Are the Bush White House and Republican Party taking the support of Russian-speaking Jews for granted?Yes, according to the leaders of a 10-member delegation from Russian-American Jews for Bush who attended the second inauguration of President Bush last week in Washington, but with tickets provided by Rep. Jerrold Nadler, a Democrat.
Mithal Al-Alusi is literally betting his life that Iraqis are ready for their country to open a positive relationship with Israel.In a phone interview from his party’s office in Baghdad, Alusi, 51, a former Iraqi government official who was indicted in October after attending a conference in Israel on charges of violating a 1969 law barring contacts with enemy states, said, “I believe in living in peace with Israel, a country with which Iraq has no conflict.“Iraq has no reason to be against Israel simply because Syria, Saudi Arabia and the Palestinians have disputes
When Eugenia Patskina was informed last February that her new landlord would refuse to renew her lease on the comfortable studio apartment in the Manhattan Beach section of Brooklyn, the then 88-year-old woman became so overwrought that she had to be rushed to a nearby hospital in an ambulance.
Ever since billionaire diamond and real estate magnate Lev Leviev began to raise his profile and personalize his brand with the opening of deluxe diamond shops in London in 2006 and here in 2007, the 51-year-old Uzbekistan-born tycoon has run into a sustained string of bad news and adverse publicity. Even a hagiographic profile in The New York Times Magazine last September — in which he revealed a secret desire to become prime minister of Israel within 10 years — seems not to have helped.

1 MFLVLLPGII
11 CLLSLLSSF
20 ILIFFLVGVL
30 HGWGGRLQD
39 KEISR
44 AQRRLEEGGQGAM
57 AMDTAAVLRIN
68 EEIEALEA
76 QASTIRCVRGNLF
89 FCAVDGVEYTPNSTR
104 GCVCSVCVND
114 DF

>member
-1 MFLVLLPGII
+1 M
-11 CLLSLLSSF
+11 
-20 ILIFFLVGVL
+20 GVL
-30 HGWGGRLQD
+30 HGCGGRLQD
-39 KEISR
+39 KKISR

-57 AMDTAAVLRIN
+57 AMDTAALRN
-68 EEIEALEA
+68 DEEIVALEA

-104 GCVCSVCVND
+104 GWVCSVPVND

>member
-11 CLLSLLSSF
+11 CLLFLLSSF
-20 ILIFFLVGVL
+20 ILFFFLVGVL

Has a Russian-language newspaper in America known for its assertive stand for a Russian-American Jewish community independent of influence back home fallen under the sway of Moscow?Some in the Russian-speaking world are asking this question six weeks after the Russian Forward, the well-regarded weekly newspaper, was sold to local businessmen and Jewish organizational leaders known collectively as the Mitzvah Media Group.While the founders of Mitzvah Media — Dr. Igor Branovan, Dr.
The gesture of recognition came very late in the day, but when a major American Jewish organization last week honored Yuri Fedorov — a non-Jewish human rights activist who served 15 years in Soviet prison camps for his contribution to the cause of freeing Soviet Jews — late certainly felt better than never.
Call it dialectical rock — a new musical form with roots in the psyche of the Soviet past that gives voice to all the contradictions of the present-day Russian Jewish immigrant experience.
Drozdy (Blackbirds), a musical group formed six months ago by five close friends in their early 50’s — most of whom have been part of the tight-knit Russian literary, artistic and counter-cultural scene since arriving here 30 years ago — have been winning raves since they cut their self-titled CD last month (many of the songs are available on YouTube).
Mayor Michael Bloomberg hosted him at City Hall, the Anti-Defamation League established an annual award based on the example he set and the Foundation for Ethnic Understanding feted him.But the honor for Q train hero Hassan Askari that might carry the weightiest message is the one coming this week from the only newspaper serving the Muslim community of the Greater New York area. That’s because, according to the president of the Queens-based Tri-State Muslim, there is some ambivalence about it.